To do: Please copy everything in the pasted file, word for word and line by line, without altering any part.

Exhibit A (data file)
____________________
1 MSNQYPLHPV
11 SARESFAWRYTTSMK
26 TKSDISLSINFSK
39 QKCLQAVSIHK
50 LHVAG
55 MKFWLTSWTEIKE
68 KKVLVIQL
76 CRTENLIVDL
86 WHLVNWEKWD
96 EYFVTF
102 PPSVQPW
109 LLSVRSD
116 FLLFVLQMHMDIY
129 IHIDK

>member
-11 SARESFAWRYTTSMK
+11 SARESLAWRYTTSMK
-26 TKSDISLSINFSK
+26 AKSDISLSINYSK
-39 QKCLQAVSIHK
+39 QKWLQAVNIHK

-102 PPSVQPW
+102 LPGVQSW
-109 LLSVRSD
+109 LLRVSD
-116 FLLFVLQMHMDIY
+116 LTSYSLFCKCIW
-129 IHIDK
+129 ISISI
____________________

1 MSNQYPLHPV
11 SARESFAWRYTTSMK
26 TKSDISLSINFSK
39 QKCLQAVSIHK
50 LHVAG
55 MKFWLTSWTEIKE
68 KKVLVIQL
76 CRTENLIVDL
86 WHLVNWEKWD
96 EYFVTF
102 PPSVQPW
109 LLSVRSD
116 FLLFVLQMHMDIY
129 IHIDK

>member
-11 SARESFAWRYTTSMK
+11 SARESLAWRYTTSMK
-26 TKSDISLSINFSK
+26 AKSDISLSINYSK
-39 QKCLQAVSIHK
+39 QKWLQAVNIHK

-102 PPSVQPW
+102 LPGVQSW
-109 LLSVRSD
+109 LLRVSD
-116 FLLFVLQMHMDIY
+116 LTSYSLFCKCIW
-129 IHIDK
+129 ISISI